Category Archives: Blog


BBC News – What is skeuomorphism?

BBC News Magazine - What is skeuomorphism?
BBC News Magazine – What is skeuomorphism?

I spoke to BBC News Magazine about skeuomorphism: the article’s here. It’s quite a nice overview, and at least avoids Techcrunch’s current conclusion that the opposite of skeuomorph = ‘flat’.

If you’re interested in the more scholarly side of skeuomorphism, I’ve put an open access version of the paper I wrote for the Cologne Institute of Advanced Studies journal ‘Morphomata’ here: “Skeuomorphology and Quotation”.


CHI2013: The Future Robot Enslavement of Humankind

Partly inspired by Ruairi Robinson‘s excellent short Blinky TM, which I saw at the Rio Short Film Festival in 2011, I’ve co-authored a paper with Shaun Lawson, Conor Linehan and Ben Kirman from the Lincoln Social Computing Research Centre at Lincoln University, being given tomorrow at ACM CHI2013: Changing Perspectives in Paris (3-letter code ANS).

from Ruairi Robinson’s BlinkyTM

The Sinister Tech Research tumblr nails it. If you’re in Paris, come along. Your presence won’t change anything – the future still belongs to robots. But at least you’ll know why.

Edit, 2.5.2013: the slides are now available here, and the full paper can be downloaded here.


Interview with Imperica

Dan O'Hara Imperica
Dan O’Hara at the Virtual Futures salon, TROVE Birmingham, 24.10.12

There’s a lengthy and admittedly dense interview with me on Imperica today, covering the recent J. G. Ballard interviews volume I edited with Simon Sellars, Extreme Metaphors; the new edition of the 1995 glitchcyberpunkphilosophy classic Cyberpositive; and the dismally dim commercial colonialization of the virtual that is currently trading under the moniker ‘new aesthetic’.


Interview on Skeuomorphism with The Machine Starts

The Machine Starts
The Machine Starts – How We Started Calling Visual Metaphors “Skeuomorphs” and Why the Debate over Apple’s Interface Design is a Mess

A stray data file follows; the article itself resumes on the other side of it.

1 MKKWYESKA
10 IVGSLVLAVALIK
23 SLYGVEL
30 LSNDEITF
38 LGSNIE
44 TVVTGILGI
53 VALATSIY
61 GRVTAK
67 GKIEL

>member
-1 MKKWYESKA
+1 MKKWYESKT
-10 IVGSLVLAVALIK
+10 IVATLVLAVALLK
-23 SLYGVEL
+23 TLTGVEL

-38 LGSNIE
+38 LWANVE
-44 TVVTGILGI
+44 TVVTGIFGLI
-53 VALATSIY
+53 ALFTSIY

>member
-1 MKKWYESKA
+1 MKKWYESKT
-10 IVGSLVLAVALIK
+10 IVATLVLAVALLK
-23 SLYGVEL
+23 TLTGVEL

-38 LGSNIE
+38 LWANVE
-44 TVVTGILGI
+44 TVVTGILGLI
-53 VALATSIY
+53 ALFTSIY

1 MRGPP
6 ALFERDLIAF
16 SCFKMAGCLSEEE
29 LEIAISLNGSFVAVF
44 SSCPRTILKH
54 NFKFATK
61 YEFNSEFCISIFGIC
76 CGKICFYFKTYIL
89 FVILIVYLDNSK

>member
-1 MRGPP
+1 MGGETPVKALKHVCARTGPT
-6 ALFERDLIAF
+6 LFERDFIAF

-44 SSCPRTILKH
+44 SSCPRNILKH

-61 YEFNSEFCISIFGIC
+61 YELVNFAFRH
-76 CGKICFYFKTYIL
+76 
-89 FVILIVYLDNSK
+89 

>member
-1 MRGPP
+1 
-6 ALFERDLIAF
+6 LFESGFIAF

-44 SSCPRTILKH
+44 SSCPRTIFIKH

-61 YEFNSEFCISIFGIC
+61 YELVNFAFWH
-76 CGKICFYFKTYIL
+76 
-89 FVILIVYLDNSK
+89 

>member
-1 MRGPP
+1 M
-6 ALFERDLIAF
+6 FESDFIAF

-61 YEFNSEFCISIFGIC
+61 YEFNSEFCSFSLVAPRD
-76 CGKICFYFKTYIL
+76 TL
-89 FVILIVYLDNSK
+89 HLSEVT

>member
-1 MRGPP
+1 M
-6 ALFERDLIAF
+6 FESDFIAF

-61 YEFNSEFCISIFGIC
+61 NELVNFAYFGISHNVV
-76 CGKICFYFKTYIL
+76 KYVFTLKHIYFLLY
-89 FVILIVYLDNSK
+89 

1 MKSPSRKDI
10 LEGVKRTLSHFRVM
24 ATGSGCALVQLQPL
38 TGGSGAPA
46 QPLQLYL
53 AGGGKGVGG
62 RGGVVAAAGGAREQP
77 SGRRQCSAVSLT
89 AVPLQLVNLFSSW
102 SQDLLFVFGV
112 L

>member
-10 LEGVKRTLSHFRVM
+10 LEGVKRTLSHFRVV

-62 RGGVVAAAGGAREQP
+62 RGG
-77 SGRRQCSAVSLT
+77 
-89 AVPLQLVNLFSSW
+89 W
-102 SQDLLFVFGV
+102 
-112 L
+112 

Earlier this month I spoke several times with Chris Baraniuk about the febrile skeuomorphosis currently smearing itself across the internet. UI designers seem particularly immunodeficient as disease vectors in this regard, and present a clear viro-semantic danger to the 99.9% of language users who are not UI designers. Chris has now published the results of his research on The Machine Starts:

How We Started Calling Visual Metaphors ‘Skeuomorphs’ and Why the Debate over Apple’s Interface Design is a Mess


Virtual Futures salon @ TROVE, Birmingham

October 24th saw the first of a series of Virtual Futures salon events.

Virtual Futures salon @ TROVE, 24 October 2012
Virtual Futures salon @ TROVE, 24 October 2012

This was a very sexy event: held in the TROVE gallery, a very Berlin-style disused warehouse right in the centre of the city, and showcasing some of the strangest and most avant-garde art and thought happening right now.  Prof. Johnny Golding from the Centre for Fine Art Research at BIAD, Birmingham City University, introduced the evening, which was organized by the director of Virtual Futures, Luke Robert Mason.

I spoke about maps and wiring diagrams, ‘photogenic drawing’, glitch, and (implicitly and probably entirely predictably) the dangers of animism, anthropomorphism, and the god in the machine. Dr. John Pickering from the Psychology department at Warwick University told us about the limitations of AI in military (and other) robots, digging a little deeper into the ways in which our mental constructs conspire to produce sympathy for machines, and bringing some much-needed historical rigour to the current drone-delirium. Sascha Pohflepp gave us selected glimpses of his artworks from the past five years, ranging from his genetically-modified plant visions (created with Daisy Ginsberg) to his simulations of spaceflight weightlessness, which touched a Stelarc-like VF nerve in their evocations of the human body reaching escape velocity.

The event then marked the return of Orphan drift, after fifteen years, to Virtual Futures and to the UK, when Mer Roberts introduced a screening of the Orphan drift film ‘A Wilderness of Nowheres’: timely, as the Orphan drift book Cyberpositive has just been published in a new edition. Franken Beaumont‘s eerie installation artwork sat behind the audience, its mouth moving as if echoing the speakers; Liam Worth‘s dynamic ferrofluid sculpture was also on display, as were J.R. Dooley‘s dancing, dynamic sonic/visual cellular forms. Pat Cadigan capped the evening with a masterclass in story-telling, her apparently effortless facility with verbal imagery giving us all a metaphorical lesson in the proper use of tools.